Hence repeated backwards allocation is, in many cases, desirable
behaviour, and in others it doesn't make any difference. And with it
being easy to work around for the few cases where it is tripped over
on aging filesystems, there hasn't been a great deal of need to
change the behaviour.

> Obviously we don't know the future in
> advance but this resembles a classical problem from approximations
> algorithms theory (rent-or-buy problem where renting corresponds to
> allocating from the end of free space and taking the smaller cost while
> buying corresponds to allocation from the beginning, taking the higher
> cost, but expecting you won't have to pay anything in future). And the
> theory of approximation algorithms tells us that once we pay for renting as
> much as buying will cost us, then at that moment it is advantageous to buy
> and that gives you 2-approximation algorithm (you can do even better -
> factor 1.58 approximation - if you use randomization but I don't think we
> want to go that way).

Way too mathematical for me, because...

> So from this I'd say that switching off
> XFS_ALLOCTYPE_NEAR_BNO allocation once you've allocated 2-3 extents
> backwards would work of better on average.

.... common sense says that this is true.

I haven't looked to solve this problem in the past 5 years because
extent size hints are such a simple way of mitigating the problem.
However, given that I know how this allocation code works whole lot
better than I did 5 years ago, I think I can see an easy way to
avoid this repeated backwards allocation pattern when extending

What we have right now is this used space/free space layout
with the allocation context prev/want when extending the file:

            free extent                           free extent
        +-----------------+ prev         ...... +--------------+

This is what we'll ask for as a XFS_ALLOCTYPE_THIS_BNO allocation,
but that is going to fail because there is no free space at wantbno.
This then falls back to XFS_ALLOCTYPE_NEAR_BNO with the same wantbno
target, and it selects the free extent before prev.

If we then we look at what is happening xfs_alloc_compute_diff(), we
have wantbno > freebno, and wantbno > freeend, so we end up in
either of these two cases:

        } else if (alignment > 1) {
                newbno1 = roundup(freeend - wantlen, alignment);
                if (newbno1 > freeend - wantlen &&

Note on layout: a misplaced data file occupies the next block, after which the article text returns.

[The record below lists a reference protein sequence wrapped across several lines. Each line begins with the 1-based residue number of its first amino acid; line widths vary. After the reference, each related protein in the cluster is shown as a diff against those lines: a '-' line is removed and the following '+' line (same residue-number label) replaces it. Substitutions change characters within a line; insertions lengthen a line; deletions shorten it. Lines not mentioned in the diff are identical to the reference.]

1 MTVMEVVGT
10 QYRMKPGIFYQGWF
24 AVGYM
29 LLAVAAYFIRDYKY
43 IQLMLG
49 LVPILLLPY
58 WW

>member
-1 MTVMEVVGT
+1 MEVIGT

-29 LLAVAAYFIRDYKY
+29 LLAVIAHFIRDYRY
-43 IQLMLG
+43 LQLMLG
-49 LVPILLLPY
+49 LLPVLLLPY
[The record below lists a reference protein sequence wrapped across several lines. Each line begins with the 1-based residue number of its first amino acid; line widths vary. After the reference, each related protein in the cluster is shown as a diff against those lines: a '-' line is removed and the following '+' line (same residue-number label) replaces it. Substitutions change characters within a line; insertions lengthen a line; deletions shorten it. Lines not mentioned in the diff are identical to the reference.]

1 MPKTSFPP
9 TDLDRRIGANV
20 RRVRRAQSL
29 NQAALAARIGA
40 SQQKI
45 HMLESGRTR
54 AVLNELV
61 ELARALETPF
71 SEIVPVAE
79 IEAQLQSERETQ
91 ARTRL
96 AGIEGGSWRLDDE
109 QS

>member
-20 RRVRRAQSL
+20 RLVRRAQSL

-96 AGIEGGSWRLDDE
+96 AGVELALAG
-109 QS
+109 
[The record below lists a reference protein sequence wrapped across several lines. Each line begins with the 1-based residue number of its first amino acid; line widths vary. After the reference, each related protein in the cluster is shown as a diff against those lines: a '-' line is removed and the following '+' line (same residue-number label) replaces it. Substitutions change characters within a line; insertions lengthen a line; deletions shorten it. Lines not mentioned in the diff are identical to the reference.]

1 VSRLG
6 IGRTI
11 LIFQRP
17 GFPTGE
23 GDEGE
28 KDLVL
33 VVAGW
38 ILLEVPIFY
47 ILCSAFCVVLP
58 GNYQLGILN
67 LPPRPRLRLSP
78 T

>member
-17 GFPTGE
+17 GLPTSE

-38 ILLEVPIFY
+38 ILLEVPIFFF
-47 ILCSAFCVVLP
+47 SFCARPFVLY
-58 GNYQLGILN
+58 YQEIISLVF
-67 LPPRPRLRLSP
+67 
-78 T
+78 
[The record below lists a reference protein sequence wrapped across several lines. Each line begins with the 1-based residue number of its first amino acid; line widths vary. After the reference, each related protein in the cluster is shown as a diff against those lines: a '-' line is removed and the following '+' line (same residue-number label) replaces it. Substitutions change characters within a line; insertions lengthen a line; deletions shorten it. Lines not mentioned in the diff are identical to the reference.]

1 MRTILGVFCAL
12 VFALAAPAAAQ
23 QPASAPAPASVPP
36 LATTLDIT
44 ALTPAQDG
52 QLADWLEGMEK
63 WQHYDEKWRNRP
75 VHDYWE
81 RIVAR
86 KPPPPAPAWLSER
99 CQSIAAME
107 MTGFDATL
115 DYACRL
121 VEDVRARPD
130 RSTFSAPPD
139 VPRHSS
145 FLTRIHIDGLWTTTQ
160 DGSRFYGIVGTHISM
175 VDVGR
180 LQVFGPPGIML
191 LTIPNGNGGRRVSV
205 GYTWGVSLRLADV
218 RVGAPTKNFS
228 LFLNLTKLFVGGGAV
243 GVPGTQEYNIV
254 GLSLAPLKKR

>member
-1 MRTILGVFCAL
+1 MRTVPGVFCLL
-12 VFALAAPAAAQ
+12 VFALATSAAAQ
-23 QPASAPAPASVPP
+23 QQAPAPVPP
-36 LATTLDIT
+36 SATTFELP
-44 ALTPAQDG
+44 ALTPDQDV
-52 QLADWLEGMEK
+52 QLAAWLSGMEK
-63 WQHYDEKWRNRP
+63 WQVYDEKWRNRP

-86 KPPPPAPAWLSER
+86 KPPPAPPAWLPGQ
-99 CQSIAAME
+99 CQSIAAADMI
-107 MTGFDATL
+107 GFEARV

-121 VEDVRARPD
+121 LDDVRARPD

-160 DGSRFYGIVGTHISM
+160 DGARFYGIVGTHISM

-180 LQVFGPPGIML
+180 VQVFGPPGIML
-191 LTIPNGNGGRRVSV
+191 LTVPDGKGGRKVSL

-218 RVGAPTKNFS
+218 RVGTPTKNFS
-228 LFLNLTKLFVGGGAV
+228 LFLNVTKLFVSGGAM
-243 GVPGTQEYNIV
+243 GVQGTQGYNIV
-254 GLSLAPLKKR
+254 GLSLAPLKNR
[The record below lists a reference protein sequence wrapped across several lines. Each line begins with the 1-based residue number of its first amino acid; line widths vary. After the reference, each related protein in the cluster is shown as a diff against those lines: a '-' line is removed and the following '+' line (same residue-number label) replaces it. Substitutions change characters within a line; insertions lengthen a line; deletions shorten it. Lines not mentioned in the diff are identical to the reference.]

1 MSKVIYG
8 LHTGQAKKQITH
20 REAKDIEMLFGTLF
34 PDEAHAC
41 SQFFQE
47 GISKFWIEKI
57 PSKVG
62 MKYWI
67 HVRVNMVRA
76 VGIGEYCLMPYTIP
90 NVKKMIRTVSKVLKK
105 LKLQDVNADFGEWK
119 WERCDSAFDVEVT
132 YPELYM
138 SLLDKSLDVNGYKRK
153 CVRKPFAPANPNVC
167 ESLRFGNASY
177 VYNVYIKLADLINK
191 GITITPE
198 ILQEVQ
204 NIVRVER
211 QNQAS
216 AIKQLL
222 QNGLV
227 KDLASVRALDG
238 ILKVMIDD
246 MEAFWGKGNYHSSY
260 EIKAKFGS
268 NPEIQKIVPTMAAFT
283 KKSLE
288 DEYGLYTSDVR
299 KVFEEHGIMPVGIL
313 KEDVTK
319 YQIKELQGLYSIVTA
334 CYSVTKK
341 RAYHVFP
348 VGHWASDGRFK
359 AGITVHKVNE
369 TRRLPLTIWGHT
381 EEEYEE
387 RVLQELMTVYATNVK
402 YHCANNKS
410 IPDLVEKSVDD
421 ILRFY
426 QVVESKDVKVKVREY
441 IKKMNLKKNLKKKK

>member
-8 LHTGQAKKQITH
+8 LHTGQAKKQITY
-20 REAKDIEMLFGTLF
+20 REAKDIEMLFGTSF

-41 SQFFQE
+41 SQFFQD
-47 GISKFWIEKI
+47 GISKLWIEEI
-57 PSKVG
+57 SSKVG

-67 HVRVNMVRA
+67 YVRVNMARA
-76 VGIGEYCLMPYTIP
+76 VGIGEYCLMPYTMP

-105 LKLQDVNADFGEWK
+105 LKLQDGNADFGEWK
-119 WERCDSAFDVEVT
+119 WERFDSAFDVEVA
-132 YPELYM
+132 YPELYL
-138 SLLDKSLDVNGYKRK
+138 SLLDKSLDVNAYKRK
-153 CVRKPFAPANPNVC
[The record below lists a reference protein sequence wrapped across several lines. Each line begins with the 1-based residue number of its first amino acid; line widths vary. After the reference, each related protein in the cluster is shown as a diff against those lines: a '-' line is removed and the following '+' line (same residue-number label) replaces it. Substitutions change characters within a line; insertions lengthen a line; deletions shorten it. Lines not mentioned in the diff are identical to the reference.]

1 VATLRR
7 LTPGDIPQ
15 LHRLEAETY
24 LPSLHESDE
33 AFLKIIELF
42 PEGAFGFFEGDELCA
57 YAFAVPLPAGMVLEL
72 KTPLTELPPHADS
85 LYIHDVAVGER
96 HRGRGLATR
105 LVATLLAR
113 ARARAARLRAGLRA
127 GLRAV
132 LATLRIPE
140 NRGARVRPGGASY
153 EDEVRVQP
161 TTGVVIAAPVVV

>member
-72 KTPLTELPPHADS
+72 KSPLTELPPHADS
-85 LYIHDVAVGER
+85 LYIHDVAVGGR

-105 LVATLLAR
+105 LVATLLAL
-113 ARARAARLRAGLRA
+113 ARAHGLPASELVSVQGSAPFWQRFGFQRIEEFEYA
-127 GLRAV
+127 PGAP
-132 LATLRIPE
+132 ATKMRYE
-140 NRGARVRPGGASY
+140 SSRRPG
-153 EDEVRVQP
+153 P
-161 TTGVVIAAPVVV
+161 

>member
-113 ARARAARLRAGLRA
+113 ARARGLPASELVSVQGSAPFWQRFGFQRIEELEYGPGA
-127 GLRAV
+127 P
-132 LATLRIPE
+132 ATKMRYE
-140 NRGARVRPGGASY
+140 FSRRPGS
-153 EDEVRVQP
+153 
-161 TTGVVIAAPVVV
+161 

newbno1 - alignment >= freebno)
                        newbno1 -= alignment;
                else if (newbno1 >= freeend)
                        newbno1 = NULLAGBLOCK;
        } else
                newbno1 = freeend - wantlen;

Either way, the resultant extent that is cut out of the free extent
is this:

            free extent
        +-----------------+ prev
                   +------+        want

And hence we end up in a backwards allocation pattern. After
repeated iterations of this, we end up this a pattern like this:

            free extent
        +-----------------+ prev  prev-1 prev-2
                   +------+        want

and so is likely to lead to an extended run of backwards allocation
for sequential ascending offsets. So, we would need to detect this
pattern in xfs_bmap_adjacent, where the wantbno is determined for
EOF allocation. That's a bit complex - we'll need to do extent tree
lookups because we need more information than we've got from the
initial lookup.

I do not want to get this information from the initial lookup and
pass it up to xfs_bmap_adjacent() because we are already using lots
of stack through this path and adding another 70-odd bytes for
another couple of extent maps is not going to fly. So to detect
backwards allocation, we'd have to take the CPU hit of doing another
lookup and then analysing the results for backwards allocation. That
can be done, but I'm wondering if we even need to detect this

I suspect we don't even need to detect the backwards allocation
pattern at all - if we are falling back from an
XFS_ALLOCTYPE_THIS_BNO allocation, we know that the target cannot be
allocated and so we *might* end up doing a backwards allocation.
Hence I don't think it will not hurt at all to simply say "select
the start of the next candidate free extent" for a file data
allocations in this case. That would completely avoid needing to
detect repeated backwards allocations and ensure that subsequent
allocations after the backwards jump to the start of the large free
extent then go forwards as intended...

And because we only do XFS_ALLOCTYPE_THIS_BNO allocations on data
allocations when extending file, adding such a flag won't affect
random write or metadata allocation patterns....

So, once we've decided that backward allocation is possible, all we
need to do is inform XFS_ALLOCTYPE_NEAR_BNO/xfs_alloc_compute_diff()
to select the start of the free extent it finds rather than select
the tail of it. That will mean that rather than consume the entire
free extent in small chunks via backwards allocation, we'll do one
large backwards step and then consume the free extent in the
forwards direction instead.


Dave Chinner